Within the spectrum of financial instruments, preferred stocks (or "preferreds") occupy a unique place. Because of their characteristics, they straddle the line between stocks and bonds. Technically, they are equity securities, but they share many characteristics with debt instruments.
- Preferred stocks are equity securities that share many characteristics with debt instruments.
- Preferred stock is attractive as it offers higher fixed-income payments than bonds with a lower investment per share.
- Preferred stock often has a callable feature that allows the issuing corporation to forcibly cancel the outstanding shares for cash.
- Corporations that receive dividends on preferred stock can deduct 50% to 65% of the income from their corporate taxes.
Understanding Preferred Stocks
A company may choose to issue preferreds for a couple of reasons:
- Flexibility of payments. Preferred dividends may be suspended in case of corporate cash problems.
- Easier to market. Preferred stock is typically bought and held by institutional investors, which may make it easier to market during an initial public offering.
Preferred stock is attractive as it usually offers higher fixed-income payments than bonds with a lower investment per share. Preferred stockholders also have a priority claim over common stocks for dividend payments and liquidation proceeds. Its price is usually more stable than common stock. Furthermore, it is more liquid than corporate bonds of similar quality.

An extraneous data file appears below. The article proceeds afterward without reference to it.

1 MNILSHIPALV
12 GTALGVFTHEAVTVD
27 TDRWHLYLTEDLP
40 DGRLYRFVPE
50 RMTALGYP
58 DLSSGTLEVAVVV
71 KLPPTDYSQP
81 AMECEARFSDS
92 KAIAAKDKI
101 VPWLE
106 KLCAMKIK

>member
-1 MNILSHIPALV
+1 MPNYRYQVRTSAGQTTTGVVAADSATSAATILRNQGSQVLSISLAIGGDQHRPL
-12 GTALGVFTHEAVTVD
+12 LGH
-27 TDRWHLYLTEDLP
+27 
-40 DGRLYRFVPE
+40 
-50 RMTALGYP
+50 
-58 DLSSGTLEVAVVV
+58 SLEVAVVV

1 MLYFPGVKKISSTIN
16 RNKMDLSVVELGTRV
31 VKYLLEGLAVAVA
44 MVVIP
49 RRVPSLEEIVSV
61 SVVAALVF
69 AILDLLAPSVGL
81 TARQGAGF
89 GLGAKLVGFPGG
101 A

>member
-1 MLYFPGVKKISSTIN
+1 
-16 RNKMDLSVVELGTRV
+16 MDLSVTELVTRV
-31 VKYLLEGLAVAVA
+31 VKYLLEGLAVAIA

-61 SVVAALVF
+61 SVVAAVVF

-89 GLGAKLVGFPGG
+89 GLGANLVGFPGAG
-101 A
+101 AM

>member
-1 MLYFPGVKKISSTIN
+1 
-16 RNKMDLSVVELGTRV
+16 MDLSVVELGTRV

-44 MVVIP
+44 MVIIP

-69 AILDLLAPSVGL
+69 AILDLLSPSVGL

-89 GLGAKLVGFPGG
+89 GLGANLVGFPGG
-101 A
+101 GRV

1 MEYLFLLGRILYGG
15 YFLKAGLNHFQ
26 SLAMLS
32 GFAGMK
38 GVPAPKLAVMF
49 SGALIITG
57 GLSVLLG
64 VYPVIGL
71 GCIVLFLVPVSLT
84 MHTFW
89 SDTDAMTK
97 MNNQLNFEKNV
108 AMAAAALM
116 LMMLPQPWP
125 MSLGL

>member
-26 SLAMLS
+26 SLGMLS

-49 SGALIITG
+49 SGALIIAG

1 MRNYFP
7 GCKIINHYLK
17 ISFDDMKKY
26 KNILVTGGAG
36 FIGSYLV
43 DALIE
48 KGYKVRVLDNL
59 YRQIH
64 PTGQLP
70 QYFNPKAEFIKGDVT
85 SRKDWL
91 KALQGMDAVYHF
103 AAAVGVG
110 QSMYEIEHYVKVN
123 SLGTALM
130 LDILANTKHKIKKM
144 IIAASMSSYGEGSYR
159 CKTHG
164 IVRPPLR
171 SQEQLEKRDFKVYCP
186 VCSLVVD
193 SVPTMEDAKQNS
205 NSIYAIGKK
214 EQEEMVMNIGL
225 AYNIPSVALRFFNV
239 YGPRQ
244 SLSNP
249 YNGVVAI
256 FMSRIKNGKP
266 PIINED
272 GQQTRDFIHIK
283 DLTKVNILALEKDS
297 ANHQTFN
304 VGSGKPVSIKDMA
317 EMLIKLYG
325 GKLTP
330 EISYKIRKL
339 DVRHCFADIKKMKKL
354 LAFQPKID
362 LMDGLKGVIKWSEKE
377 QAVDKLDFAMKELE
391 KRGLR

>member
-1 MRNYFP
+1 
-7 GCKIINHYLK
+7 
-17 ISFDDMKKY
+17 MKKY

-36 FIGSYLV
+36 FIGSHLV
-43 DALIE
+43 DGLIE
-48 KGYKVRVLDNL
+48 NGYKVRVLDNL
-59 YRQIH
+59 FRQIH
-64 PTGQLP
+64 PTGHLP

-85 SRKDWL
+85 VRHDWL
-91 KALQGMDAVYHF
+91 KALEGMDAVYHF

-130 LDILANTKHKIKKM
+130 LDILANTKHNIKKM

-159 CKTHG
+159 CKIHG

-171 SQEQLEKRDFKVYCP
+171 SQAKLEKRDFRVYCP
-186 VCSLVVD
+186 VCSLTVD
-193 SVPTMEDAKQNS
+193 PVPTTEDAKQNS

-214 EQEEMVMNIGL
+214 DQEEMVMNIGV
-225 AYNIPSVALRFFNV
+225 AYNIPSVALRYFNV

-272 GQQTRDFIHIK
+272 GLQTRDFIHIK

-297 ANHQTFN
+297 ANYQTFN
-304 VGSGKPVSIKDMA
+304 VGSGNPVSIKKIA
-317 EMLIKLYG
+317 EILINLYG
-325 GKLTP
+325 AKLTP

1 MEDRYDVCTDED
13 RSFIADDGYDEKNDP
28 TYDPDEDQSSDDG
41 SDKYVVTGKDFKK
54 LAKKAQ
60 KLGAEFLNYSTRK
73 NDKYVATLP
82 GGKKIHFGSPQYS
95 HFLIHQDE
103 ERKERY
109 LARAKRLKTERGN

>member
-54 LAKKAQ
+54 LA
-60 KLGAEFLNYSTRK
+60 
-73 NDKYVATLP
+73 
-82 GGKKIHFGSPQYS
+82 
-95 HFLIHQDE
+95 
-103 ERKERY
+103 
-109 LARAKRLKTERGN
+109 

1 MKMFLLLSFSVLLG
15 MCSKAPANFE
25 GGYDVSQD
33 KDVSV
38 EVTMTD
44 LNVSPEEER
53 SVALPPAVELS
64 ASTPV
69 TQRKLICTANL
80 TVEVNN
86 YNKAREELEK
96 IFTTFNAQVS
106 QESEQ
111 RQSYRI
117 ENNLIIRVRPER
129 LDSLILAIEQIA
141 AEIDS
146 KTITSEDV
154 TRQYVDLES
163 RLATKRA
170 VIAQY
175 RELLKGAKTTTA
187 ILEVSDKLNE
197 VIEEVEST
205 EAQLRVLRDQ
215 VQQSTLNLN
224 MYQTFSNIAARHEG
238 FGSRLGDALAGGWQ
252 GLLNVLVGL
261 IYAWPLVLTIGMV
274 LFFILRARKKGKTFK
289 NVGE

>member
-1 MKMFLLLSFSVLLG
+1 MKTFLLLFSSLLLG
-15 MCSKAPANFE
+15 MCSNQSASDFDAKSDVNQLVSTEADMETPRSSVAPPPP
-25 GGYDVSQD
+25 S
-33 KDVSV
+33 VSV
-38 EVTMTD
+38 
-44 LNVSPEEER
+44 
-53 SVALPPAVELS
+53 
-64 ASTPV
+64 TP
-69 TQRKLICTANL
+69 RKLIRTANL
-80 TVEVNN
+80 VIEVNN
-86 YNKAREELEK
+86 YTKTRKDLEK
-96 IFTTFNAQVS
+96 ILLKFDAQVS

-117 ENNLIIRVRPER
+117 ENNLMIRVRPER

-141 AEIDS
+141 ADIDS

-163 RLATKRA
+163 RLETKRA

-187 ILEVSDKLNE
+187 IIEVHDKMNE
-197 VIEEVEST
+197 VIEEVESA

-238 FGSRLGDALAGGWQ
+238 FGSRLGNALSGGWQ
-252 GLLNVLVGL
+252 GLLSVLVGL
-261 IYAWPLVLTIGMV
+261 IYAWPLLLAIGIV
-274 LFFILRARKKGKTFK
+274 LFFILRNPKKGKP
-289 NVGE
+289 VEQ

Preferred stock often has a callable feature that allows the issuing corporation to forcibly cancel the outstanding shares for cash. This precludes the investor from participating in any future price appreciation. It also doesn't specify the maturity date which injects uncertainty over the recovery of invested principal. There is limited appreciation potential, no voting rights and it is sensitive to interest rates.
Rules from the Internal Revenue Service (IRS) make it attractive for institutions to invest in preferred stock. Under what is known as the dividend received deduction, a U.S. corporation receiving dividends from a domestic company may deduct up to 50% of the income from its taxes if it owns less than 20% of the dividend payer. If the corporation owns more than 20% of the dividend payer, it can deduct 65%.
However, the fact that individuals are not eligible for such favorable tax treatment should not exclude preferreds from consideration as a viable investment.
Types of Preferred Stock
Although the possibilities are nearly endless, these are the basic types of preferred stocks:
- Cumulative. Most preferred stock is cumulative, meaning if the company withholds part or all of the expected dividends, they are considered dividends in arrears and must be paid before any other dividends. Preferred stock that doesn't carry the cumulative feature is called straight, or noncumulative preferred.
- Callable. Most preferred shares are redeemable, giving the issuer the right to redeem the stock at a date and price specified in the prospectus.